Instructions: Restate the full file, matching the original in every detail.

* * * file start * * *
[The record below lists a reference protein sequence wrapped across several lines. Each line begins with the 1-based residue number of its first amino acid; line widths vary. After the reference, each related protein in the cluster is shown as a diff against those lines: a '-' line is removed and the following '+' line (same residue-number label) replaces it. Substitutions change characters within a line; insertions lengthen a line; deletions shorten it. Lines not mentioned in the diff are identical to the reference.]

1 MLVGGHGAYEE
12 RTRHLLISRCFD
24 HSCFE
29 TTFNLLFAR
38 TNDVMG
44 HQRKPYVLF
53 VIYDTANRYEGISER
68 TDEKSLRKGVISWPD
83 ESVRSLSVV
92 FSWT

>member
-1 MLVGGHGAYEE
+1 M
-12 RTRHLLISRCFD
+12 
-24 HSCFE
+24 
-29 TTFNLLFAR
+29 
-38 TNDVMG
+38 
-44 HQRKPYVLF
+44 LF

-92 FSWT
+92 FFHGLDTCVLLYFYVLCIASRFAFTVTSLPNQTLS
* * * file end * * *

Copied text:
[The record below lists a reference protein sequence wrapped across several lines. Each line begins with the 1-based residue number of its first amino acid; line widths vary. After the reference, each related protein in the cluster is shown as a diff against those lines: a '-' line is removed and the following '+' line (same residue-number label) replaces it. Substitutions change characters within a line; insertions lengthen a line; deletions shorten it. Lines not mentioned in the diff are identical to the reference.]

1 MLVGGHGAYEE
12 RTRHLLISRCFD
24 HSCFE
29 TTFNLLFAR
38 TNDVMG
44 HQRKPYVLF
53 VIYDTANRYEGISER
68 TDEKSLRKGVISWPD
83 ESVRSLSVV
92 FSWT

>member
-1 MLVGGHGAYEE
+1 M
-12 RTRHLLISRCFD
+12 
-24 HSCFE
+24 
-29 TTFNLLFAR
+29 
-38 TNDVMG
+38 
-44 HQRKPYVLF
+44 LF

-92 FSWT
+92 FFHGLDTCVLLYFYVLCIASRFAFTVTSLPNQTLS